What Happened on Twenty-third Street, New York City.

The short film What Happened on Twenty-third Street, New York City was released in August, 1901.

Depicting a couple walking down the street in New York, the woman’s skirts are lifting by air when she walks over a grate.

While it only runs for 77 seconds, the film is credited with providing inspiration for similar scenes in movies in the decades afterwards.

New York’s Easter Parade

Between 1910 and 1915

New York City has hosted an Easter parade on Fifth Avenue since the 19th century. Taking place on Easter Sunday, for decades it was one of the most significant cultural events of the year.

Here are some images of the parade from the late 19th and early 20th centuries:

1898

Fifth_Avenue_Easter_Parade,_1898 Fifth Avenue and the Easter Parade, New York 1898.

1899

Easter_parade_Fifth_Avenue_1899. Easter Parade on Fifth Avenue, New York 1899.

1900

EasterParade1900 Fifth Avenue in New York City on Easter Sunday in 1900

1905

Easter_Parade_1905Easter Parade on Fifth Avenue, New York 1905

1912

Easter_Parade_1912 Easter Parade on Fifth Avenue, New York 1912.

1914

Easter_parade_1914 Easter Parade, New York 1914.

On this day: the first day of the blizzard of 1977

The 1977 blizzard that hit parts of New York, USA and Ontario, Canada, began on the 28th of January, 1977.

Wind gusts from 46 to 69 mph (74 to 111 km/h) hit daily, and more than 2.5 metres of snow were recorded in a storm that lasted into February and saw dozens of deaths registered.

X

the-blizzard-of-1977-was-a-deadly-blizzard-that-hit-the-western-areas-of-upstate-new-york-as-well-as-southern-ontario-from-january-28-to-february-1-1977-january-photograph

On this day: the Brooklyn Theatre fire

brooklyntheatre_from_johnson_street_looking_eastbrooklyn-theatre-from-johnson-street-shortly-after-december-5-1876-fire

The destroyed theatre. X

One of the worst building fires in US history occurred in New York on the 5th of December, 1876. At least 278 – but possibly more than 300 – people were killed when a fire broke out at the Brooklyn Theatre during the final act of The Two Orphans.

The blaze began on the prompt side of the stage (the side where the stage manager sits). It was noticed part of the set had caught fire. Sets for more than one production were backstage at the time, meaning it was impossible to get the fire hose to extinguish the blaze.

 harpers-weekly-brookyn-theatre-fire-cover-1876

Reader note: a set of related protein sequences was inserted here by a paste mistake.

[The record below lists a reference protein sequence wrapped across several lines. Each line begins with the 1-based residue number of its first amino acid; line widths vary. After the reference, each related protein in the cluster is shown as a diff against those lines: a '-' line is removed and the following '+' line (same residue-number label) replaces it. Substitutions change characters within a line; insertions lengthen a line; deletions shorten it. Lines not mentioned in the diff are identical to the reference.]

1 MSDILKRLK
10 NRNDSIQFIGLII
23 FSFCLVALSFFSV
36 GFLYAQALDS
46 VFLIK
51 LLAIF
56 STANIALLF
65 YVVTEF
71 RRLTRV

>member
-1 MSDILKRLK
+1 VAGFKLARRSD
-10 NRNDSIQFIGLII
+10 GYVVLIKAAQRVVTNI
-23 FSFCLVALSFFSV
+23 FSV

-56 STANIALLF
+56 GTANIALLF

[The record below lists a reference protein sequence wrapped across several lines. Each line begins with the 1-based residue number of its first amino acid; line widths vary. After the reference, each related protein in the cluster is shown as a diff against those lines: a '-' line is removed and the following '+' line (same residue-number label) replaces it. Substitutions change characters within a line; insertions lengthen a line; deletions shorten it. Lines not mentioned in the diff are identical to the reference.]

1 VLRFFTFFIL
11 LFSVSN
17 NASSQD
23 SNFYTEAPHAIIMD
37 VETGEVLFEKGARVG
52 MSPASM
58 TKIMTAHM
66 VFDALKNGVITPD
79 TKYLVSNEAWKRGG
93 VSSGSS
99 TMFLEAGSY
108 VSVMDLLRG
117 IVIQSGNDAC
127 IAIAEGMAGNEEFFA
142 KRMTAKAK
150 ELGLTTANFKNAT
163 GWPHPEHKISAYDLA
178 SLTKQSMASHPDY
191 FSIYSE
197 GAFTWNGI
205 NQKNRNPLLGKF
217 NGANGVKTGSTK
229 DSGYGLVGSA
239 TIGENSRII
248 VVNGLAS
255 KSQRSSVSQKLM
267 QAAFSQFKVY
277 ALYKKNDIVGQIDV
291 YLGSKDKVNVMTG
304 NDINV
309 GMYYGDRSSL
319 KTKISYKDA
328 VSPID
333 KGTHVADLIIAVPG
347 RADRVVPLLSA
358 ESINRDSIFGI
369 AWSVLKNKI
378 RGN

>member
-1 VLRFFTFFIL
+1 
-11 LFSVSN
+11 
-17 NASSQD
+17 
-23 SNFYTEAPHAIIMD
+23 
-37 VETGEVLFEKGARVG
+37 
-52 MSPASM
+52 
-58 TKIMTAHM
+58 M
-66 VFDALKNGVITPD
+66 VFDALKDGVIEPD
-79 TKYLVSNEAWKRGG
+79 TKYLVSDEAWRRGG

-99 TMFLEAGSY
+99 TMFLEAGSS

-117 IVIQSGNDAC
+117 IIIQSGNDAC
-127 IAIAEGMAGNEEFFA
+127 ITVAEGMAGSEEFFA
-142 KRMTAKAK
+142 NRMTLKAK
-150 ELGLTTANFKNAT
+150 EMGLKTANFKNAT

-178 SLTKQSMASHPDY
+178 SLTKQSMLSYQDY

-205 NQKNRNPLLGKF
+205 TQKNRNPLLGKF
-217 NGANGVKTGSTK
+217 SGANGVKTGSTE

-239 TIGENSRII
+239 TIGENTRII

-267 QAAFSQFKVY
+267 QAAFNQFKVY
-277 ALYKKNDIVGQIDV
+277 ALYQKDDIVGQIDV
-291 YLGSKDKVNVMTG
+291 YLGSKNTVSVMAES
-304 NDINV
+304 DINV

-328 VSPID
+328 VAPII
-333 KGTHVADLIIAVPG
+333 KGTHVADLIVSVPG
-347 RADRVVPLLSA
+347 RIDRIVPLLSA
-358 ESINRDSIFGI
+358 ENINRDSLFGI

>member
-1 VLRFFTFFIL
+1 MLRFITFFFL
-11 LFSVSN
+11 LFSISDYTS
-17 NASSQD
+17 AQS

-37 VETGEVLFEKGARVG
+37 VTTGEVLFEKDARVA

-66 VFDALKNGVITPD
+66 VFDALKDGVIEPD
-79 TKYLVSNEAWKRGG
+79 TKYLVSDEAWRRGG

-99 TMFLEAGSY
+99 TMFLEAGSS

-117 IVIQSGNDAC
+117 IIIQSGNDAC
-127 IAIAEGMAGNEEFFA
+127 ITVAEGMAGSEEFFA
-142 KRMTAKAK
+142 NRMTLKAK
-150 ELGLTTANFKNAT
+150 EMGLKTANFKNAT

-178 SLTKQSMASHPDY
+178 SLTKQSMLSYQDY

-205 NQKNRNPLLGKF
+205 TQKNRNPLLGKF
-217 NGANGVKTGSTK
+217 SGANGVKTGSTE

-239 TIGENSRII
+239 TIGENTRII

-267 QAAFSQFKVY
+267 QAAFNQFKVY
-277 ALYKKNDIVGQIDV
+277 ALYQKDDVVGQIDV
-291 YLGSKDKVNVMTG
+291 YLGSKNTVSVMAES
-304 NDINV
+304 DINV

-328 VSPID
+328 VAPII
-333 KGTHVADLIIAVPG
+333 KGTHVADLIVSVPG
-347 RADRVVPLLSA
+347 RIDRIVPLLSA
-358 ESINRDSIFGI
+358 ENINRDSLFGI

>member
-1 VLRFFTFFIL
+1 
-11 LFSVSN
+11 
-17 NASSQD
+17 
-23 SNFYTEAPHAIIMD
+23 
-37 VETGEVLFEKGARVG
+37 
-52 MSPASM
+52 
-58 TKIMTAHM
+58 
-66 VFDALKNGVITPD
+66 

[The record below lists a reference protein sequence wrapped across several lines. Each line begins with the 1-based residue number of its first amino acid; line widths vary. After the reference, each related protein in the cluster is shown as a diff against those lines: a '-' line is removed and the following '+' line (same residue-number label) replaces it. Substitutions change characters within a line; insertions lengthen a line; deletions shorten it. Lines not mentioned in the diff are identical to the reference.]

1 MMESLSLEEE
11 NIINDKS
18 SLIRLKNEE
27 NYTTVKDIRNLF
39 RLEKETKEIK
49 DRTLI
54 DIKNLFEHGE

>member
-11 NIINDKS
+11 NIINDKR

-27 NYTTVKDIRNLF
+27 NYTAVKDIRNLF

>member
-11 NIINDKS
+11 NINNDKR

Harper’s Weekly cover reporting on the fire. X

The performers onstage were made aware of the fire, but continued with the show for a short time, worried about causing a panic. Stagehands tried to extinguish the flames, but the fire continued to gain ground.

Despite being close to the flames, several members of the performing company took to the stage to call for the audience to be calm, so that people could escape the theatre safely.

kate-claxton-august-24-1848-may-5-19241-was-an-american-actress-born-kate-elizabeth-cone-at-somerville-new-jersey-to-spencer-wallace-cone-and-josephine-martinez

One of those performers was Kate Claxton, who was later described as:

‘the nerviest woman I ever saw … [She] came out with J. B. Studley, and said the fire would be out in a few moments. She was white as a sheet, but she stood up full of nerve.’ X

Most of the deaths occurred in the highest, cheapest seats, where several hundred people sat, and where the narrow exit became blocked and people trampled each other. Many succumbed to smoke inhalation.

brooklyn_theatre_floor_plan_2brooklyn-theatre-floor-plan-2-published-in-the-new-york-tribune-december-7-1876

Floor plan of the theatre, published two days after the fire. X

By the time firemen arrived at the scene nobody responded to their calls, and cracks had begun to appear in the building.

Less than half an hour after the first flames were spotted, much of the theatre collapsed.

brooklyntheatre_from_johnson_streetruins-of-the-brooklyn-theatre-as-viewed-from-johnson-street-shortly-after-the-fire-markings-of-the-gallery-stairway-can-be-seen-on-the-far-wall-angling-down-from

The theatre in ruins. X

Several years after the disaster, Kate Claxton reflected that it had been a mistake to continue the play, and that the curtain should have been kept down and the performance cancelled so the audience could have evacuated before they were made aware of the fire.